Saturday, January 14, 2006

Four teens plead guilty to lynching

GAFFNEY — Five white teenagers have been sentenced to prison terms after pleading guilty Tuesday to second-degree lynching charges in an attack on a black teenager this summer.

Christopher Scott Cates will serve six years in prison after pleading guilty to lynching and assault, said Murray Glenn, a spokesman for the Cherokee County prosecutor's office

Jason Grice, Justin Ashley Phillips and Kenneth Eugene Miller Jr. will have to spend three years in prison each and Jerry Christopher Toney will have to spend 30 months in prison, Glenn said. All will be on probation for five years after serving their prison terms.

"We will absolutely not tolerate this type of behavior at all," Circuit Judge Jack Early told the five teens. "It is a most cowardly way to act. ... I'm going to send a message with your sentence."

Lynching is the term used in South Carolina for any crime committed by a group against an individual in which the victim is not killed.

Although prosecutors in the case said it appeared the attack was racially motivated, that is not an element of the crime of lynching. Federal investigators determined the attack was not a hate crime.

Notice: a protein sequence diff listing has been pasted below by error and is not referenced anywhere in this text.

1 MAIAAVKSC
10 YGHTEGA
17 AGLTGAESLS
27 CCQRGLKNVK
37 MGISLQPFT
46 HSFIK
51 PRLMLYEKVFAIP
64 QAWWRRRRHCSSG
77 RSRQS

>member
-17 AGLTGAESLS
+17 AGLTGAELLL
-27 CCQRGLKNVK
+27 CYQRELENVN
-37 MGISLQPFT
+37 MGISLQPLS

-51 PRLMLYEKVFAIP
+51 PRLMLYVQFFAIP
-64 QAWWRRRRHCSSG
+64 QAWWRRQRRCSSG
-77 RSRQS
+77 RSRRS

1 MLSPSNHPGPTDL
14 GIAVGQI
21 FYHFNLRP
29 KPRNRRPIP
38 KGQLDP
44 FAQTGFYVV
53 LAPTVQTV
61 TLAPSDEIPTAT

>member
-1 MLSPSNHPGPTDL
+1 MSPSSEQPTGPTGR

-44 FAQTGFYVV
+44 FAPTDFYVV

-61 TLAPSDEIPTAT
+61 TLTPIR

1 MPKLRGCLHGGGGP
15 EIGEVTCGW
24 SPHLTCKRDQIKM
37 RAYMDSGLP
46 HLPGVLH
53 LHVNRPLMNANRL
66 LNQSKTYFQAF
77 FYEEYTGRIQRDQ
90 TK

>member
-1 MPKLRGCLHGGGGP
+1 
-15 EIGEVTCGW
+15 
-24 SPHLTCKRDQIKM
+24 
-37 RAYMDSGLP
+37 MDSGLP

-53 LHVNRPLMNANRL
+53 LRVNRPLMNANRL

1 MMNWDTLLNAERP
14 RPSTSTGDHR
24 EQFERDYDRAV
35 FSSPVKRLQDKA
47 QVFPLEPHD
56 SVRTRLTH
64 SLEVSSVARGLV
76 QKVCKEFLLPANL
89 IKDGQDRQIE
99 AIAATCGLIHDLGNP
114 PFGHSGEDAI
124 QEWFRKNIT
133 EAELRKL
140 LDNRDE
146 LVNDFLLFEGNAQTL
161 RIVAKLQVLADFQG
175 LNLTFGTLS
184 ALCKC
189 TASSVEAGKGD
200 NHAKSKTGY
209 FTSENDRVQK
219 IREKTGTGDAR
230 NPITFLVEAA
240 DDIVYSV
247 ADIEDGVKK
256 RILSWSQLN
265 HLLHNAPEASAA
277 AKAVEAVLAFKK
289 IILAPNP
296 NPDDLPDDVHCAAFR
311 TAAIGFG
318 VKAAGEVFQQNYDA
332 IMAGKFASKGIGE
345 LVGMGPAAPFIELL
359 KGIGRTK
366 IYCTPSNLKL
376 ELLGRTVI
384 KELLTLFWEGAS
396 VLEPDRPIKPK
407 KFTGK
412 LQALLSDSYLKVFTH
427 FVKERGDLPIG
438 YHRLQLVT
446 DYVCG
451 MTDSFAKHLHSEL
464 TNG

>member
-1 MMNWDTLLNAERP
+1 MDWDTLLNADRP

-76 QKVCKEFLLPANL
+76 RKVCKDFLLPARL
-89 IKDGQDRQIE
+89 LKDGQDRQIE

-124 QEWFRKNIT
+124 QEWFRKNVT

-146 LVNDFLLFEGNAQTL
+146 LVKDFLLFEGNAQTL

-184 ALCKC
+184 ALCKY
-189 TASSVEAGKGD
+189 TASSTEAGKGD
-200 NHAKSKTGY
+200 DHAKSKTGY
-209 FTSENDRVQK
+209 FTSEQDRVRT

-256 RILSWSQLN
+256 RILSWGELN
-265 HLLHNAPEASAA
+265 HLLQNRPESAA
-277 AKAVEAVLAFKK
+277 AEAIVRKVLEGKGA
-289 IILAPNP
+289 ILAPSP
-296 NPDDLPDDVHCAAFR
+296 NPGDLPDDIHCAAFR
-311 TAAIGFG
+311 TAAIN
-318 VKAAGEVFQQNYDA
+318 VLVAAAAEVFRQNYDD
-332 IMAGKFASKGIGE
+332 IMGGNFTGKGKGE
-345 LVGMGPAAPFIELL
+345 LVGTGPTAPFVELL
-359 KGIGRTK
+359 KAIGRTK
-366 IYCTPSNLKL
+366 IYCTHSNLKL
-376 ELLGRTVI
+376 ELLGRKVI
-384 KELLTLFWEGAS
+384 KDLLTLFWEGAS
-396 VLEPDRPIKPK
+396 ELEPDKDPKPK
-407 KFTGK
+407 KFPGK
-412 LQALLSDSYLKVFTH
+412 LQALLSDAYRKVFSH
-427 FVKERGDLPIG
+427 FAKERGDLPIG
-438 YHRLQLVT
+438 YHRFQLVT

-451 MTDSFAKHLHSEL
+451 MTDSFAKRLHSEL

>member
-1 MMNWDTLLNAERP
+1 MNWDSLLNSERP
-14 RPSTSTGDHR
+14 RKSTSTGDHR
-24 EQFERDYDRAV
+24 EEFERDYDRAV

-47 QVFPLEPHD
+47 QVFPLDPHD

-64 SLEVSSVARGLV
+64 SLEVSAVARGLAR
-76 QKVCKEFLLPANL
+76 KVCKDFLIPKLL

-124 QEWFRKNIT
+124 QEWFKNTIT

Investigators say the five chased and beat up 16-year-old Isaiah Clyburn as he walked home from a friend's house on July 7.

The teens apologized for the attack and a representative for the victim's family said Clyburn had forgiven his attackers.

In an interview on Court TV, Clyburn said he would ask his attackers why they chose him. "Why did you have to do it to me?" Clyburn said. "I ain't never hurt none of y'all."

Seventeen-year-old Amy Woody also was charged in the case, but prosecutors say she was remained in one of the teens' trucks during the attack. She was to be tried separately on a charge of misprision of a felony after police say she withheld information from investigators.

CNN coverage

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